Pressure changes inside a pressurized aircraft. You may be flying at 30,000 feet, but the internal cabin pressure is that of about 7,000 feet altitude. You can feel the pressure gradually decrease from take off, at ground altitude, until you get to cruising altitude. It's why your ears pop. A scuba diver feels the same ear-popping as he/she descends, or ascends through the column of water.
When the plane begins its descent, the cabin pressure is increased gradually so that the inside pressure is the same as the outside pressure when the plane lands.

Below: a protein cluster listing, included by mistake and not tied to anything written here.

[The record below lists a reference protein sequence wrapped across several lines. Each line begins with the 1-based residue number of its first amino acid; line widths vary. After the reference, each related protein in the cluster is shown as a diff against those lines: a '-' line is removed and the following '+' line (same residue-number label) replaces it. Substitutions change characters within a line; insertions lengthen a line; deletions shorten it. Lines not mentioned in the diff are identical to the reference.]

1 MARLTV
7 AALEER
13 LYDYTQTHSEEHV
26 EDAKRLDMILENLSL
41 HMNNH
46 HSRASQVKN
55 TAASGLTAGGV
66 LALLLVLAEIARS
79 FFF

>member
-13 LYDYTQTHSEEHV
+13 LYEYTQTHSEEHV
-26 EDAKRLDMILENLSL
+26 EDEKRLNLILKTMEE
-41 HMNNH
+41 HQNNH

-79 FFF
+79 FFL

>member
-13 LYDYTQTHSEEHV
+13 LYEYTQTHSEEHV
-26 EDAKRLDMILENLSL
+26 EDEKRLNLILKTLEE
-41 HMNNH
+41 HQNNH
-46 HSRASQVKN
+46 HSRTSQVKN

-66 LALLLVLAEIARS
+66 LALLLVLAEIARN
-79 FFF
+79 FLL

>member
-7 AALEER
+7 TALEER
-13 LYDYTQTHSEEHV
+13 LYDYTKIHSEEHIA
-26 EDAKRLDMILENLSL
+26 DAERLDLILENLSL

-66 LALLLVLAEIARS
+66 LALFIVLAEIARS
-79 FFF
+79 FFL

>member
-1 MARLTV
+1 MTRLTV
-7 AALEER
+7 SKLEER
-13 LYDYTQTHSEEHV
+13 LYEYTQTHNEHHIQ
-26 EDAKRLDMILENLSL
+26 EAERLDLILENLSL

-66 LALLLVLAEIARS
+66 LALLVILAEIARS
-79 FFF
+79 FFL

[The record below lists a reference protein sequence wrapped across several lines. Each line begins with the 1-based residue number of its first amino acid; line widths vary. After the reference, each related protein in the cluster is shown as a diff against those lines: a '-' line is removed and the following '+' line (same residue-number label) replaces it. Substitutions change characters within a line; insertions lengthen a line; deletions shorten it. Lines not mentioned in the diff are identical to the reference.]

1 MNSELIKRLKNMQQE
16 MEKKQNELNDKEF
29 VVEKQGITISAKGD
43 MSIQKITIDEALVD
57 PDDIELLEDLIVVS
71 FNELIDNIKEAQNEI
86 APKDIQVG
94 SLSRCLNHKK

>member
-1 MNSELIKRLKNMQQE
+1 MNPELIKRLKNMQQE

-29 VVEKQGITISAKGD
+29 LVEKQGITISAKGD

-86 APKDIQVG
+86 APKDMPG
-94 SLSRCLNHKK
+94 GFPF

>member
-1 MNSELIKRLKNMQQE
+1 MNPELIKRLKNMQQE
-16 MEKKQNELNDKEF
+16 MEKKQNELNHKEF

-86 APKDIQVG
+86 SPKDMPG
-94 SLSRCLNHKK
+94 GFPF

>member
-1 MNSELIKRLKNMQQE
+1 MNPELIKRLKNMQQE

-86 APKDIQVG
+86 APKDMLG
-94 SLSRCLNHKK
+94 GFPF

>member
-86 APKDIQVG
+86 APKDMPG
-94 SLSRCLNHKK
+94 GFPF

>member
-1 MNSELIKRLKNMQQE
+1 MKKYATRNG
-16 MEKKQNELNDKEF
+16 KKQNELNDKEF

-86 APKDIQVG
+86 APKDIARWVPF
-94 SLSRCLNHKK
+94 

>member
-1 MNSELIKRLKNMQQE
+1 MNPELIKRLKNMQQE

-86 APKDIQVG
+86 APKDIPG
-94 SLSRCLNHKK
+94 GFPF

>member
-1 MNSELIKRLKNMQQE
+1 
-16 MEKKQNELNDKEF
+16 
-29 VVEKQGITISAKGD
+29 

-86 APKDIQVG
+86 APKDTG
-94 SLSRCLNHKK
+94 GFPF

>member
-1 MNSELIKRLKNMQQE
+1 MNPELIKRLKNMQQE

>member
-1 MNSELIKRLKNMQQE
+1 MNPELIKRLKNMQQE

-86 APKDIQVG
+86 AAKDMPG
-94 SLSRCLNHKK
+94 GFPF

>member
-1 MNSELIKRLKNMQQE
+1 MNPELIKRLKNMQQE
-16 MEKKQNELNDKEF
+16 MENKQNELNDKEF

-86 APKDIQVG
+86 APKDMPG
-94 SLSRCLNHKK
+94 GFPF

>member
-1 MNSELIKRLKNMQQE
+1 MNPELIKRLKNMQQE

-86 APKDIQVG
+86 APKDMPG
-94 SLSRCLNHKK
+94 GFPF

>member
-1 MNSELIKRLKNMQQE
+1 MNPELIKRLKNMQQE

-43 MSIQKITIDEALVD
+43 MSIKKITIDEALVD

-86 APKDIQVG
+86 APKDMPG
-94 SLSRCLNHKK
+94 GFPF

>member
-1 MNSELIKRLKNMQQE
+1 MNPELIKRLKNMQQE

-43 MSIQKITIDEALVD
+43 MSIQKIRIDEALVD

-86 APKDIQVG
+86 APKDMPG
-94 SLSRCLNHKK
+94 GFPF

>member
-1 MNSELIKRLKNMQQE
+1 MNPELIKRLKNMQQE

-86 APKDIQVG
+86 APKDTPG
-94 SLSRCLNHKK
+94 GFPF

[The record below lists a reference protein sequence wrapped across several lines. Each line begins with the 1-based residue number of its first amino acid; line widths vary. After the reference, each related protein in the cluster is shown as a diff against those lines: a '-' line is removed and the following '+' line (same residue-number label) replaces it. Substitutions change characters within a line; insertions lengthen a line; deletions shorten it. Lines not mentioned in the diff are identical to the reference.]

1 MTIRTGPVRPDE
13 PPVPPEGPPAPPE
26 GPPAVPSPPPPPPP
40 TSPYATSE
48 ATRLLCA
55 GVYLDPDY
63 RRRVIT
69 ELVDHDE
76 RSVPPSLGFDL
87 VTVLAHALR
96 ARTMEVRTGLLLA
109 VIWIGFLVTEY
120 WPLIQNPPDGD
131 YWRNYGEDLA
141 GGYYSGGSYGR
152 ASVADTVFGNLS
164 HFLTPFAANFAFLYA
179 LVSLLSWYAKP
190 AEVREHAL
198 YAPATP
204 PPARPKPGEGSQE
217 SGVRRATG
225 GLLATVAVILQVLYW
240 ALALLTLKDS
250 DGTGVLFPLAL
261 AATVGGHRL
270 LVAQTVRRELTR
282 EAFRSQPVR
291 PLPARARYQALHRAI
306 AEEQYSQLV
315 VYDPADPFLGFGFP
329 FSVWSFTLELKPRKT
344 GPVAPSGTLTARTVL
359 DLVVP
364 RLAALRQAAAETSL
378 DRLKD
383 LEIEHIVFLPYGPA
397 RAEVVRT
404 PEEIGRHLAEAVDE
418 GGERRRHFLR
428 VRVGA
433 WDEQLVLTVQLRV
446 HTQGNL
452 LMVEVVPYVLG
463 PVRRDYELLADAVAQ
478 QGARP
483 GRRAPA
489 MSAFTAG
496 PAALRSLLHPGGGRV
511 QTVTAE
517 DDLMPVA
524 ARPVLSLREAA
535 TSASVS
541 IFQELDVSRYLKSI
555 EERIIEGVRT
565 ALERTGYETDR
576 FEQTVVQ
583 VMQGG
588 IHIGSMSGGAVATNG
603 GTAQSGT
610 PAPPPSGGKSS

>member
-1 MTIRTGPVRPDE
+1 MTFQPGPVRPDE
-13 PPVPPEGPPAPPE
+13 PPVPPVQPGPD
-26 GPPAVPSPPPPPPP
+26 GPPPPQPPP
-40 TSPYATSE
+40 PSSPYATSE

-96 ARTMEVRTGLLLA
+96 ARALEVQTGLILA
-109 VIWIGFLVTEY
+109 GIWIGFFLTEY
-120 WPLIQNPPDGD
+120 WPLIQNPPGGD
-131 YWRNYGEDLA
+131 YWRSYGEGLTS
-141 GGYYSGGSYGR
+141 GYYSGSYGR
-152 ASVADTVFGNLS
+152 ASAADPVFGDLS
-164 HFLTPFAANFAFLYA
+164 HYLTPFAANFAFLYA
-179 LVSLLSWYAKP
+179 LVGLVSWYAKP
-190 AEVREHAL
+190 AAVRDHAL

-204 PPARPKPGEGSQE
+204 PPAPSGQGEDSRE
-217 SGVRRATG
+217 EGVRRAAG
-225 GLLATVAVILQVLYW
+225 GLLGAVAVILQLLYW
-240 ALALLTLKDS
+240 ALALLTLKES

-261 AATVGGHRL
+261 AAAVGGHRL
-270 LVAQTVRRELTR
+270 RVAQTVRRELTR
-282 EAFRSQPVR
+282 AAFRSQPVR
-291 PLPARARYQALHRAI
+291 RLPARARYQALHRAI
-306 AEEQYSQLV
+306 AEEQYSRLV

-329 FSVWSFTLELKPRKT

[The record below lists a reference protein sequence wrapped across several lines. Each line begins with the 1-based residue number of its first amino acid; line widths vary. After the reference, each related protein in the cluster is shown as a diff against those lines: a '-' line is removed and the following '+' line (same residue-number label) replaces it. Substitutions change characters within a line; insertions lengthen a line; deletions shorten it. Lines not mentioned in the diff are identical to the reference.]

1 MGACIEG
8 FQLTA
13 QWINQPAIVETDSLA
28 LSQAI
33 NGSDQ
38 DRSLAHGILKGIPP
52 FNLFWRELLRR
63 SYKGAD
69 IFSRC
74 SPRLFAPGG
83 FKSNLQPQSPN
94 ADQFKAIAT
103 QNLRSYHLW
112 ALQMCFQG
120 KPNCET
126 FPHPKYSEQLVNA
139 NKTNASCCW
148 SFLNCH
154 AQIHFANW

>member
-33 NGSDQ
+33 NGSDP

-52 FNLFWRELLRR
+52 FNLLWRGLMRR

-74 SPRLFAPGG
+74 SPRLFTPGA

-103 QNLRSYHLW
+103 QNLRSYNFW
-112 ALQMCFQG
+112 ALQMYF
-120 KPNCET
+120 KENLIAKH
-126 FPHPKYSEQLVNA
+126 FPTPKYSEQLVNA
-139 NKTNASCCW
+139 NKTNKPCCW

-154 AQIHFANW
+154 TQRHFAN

So yes, the pressure inside the cabin decreases as the plane climbs, to a level that maintains enough density to insure sufficient oxygen content for human survival, and still nto blow up the plane with too much pressure.
Water will boil at a lower temperature when the plane is at cruising altitude.
Even at the altitude of the Great Lakes, we need to add 11.2 pounds of pressure to get water to boil at the same temperature as it does at sea level. And our altitude is at 702 feet above sea level, not near the 7,000 foot pressure that is in the airplane cabin.
Just sos ya knows.
Seeeeeeya; Chief Longwind of the North
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